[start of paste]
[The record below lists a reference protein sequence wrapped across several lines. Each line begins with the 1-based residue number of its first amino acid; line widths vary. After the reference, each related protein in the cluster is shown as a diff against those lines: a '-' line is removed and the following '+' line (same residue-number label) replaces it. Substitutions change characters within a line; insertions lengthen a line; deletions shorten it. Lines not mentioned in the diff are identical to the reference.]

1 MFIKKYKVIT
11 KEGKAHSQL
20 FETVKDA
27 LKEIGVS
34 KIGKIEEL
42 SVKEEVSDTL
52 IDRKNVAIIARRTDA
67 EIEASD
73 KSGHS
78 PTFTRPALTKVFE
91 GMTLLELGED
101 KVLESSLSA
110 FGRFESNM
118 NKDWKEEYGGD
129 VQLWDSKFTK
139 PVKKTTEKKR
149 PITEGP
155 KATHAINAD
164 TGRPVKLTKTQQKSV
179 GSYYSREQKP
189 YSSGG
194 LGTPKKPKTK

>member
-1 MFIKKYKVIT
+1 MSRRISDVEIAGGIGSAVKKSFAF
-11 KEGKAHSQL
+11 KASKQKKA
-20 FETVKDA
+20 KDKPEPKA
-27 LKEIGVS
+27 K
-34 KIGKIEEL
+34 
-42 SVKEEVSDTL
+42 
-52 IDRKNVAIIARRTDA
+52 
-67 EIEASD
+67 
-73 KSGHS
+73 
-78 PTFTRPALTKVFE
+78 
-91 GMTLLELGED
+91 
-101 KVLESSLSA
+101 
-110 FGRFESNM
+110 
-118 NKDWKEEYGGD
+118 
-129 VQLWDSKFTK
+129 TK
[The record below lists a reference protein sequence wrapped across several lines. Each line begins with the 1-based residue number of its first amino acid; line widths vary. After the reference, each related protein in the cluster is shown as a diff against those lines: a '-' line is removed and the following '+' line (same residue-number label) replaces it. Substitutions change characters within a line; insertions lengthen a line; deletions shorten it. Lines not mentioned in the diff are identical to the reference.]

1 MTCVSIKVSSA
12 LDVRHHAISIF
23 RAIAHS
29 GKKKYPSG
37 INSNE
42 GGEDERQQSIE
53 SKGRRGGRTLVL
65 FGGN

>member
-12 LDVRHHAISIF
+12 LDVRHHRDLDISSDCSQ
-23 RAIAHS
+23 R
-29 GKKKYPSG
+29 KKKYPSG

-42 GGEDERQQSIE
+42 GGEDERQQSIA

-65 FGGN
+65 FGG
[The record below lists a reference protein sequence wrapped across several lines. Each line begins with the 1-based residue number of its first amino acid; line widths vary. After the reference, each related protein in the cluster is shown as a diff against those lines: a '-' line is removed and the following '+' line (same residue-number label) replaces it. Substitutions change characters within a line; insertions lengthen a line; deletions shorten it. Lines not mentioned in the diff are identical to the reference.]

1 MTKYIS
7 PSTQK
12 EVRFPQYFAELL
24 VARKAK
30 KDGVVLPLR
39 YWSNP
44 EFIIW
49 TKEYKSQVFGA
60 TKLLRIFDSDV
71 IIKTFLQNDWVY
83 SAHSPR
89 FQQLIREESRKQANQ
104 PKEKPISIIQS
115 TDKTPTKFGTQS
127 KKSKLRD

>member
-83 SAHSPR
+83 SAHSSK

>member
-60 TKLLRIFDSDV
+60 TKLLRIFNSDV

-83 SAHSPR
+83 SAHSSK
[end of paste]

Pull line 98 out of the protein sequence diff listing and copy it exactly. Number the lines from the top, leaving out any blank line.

+83 SAHSSK